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Harvey Schwartz's Work Here Is Just Beginning

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I don't know Harvey Schwartz but I feel some obscure loyalty to all the weird subcultures that I've been a part of, and Goldman's Americas Financing Group was one of the weirdest.1 As Harvey lived there in his early days at Goldman, I salute him and wish him the best as Goldman CFO. But that's no reason not to armchair psychologize his - surprising-ish? - choice as Goldman's new CFO, so let's do that quickly.

I suppose there are two overlapping jobs for a CFO, particularly a financial institution CFO:

  • smoke cigars and pal around with shareholders, bondholders, and analysts; and
  • chain-smoke and freak out about liquidity.

Bones's merits on the first front were obvious, but the main impression he gave off was an obsession with the second; he never missed an opportunity - including on his last-ish call as CFO this afternoon - to remind people that his list of concerns consisted of "liquidity, liquidity, liquidity." Now it happens that he lived in interesting times, in which markets and analysts turned out to be a lot fonder of the liquidity obsessives than the misplaced bankers.

So let's ponder this:

Prior to becoming global co-head of the Securities Division, Schwartz was global head of Securities Division Sales, where he helped oversee the Division’s relationships with clients including corporations, asset managers and institutions. Before that, he was co-head of the Americas Financing Group within Investment Banking, which centralizes financing-related advice, origination and execution for clients.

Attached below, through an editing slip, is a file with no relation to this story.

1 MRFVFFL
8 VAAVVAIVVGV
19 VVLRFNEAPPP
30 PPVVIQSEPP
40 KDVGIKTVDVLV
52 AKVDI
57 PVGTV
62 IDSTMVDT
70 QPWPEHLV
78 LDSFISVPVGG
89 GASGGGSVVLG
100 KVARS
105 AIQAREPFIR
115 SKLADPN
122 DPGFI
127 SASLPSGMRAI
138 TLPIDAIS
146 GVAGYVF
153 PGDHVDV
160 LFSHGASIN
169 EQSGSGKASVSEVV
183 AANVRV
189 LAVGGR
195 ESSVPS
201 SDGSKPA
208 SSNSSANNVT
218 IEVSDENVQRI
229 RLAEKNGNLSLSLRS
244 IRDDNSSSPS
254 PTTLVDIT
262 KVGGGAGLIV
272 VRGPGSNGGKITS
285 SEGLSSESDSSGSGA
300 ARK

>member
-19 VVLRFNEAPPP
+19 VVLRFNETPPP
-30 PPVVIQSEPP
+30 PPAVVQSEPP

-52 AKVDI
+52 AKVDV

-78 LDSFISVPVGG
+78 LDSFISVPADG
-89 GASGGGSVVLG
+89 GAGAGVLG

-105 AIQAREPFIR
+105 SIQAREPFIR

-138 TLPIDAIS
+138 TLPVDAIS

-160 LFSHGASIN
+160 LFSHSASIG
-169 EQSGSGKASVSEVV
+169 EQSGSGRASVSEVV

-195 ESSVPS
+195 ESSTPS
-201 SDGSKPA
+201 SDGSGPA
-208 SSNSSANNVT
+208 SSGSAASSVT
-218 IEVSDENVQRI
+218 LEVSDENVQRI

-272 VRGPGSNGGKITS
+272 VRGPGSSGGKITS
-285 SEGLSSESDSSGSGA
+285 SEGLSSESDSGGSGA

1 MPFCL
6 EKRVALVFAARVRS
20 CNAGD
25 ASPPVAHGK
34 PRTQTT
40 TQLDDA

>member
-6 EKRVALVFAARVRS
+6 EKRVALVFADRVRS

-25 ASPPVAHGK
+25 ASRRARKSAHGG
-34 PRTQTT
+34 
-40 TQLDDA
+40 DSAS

You might make of it what one analyst asked on the call: "so, Harvey, you are a client and sales guy, huh?"2 Running sales, and previously running the business that helped companies sell securities to investors, seems to be the sort of background that trains you up in, um, selling securities to investors. This is a good skill to have if you are selling securities to investors, or otherwise managing corporate relationships with pesky stockholders, bondholders, and their self-appointed sell-side representatives. It is a far from negligible skill if you are, say, convincing unwilling repo investors to take your name. But it is not necessarily where you learn to obsess about liquidity risk management. Of course, running the securities division - Schwartz's current job - is where you learn that, and he was quick to point out that in that role he runs a (huge) balance sheet and manages the division's liquidity, but as a background it's definitely more salesy than treasury-y.3

From this you might move on to what another analyst said on the call, which is basically: "so, David, did you decide to retire now, after 32 years, because you expect things to be calm and boring for a while?"4 Viniar's answer was of the calm-but-not-boring variety, but you can see the guy's point, right? You'd prefer, all else being equal, to do a CFO transition during a relatively quiet period. And in the last few years Viniar steered Goldman's balance sheet through a rough time - an existentially rough time, the sort of rough time where you come in in the morning worrying about whether you'll make it through the day, not the sort of rough time where you complain about your stock price moving sideways.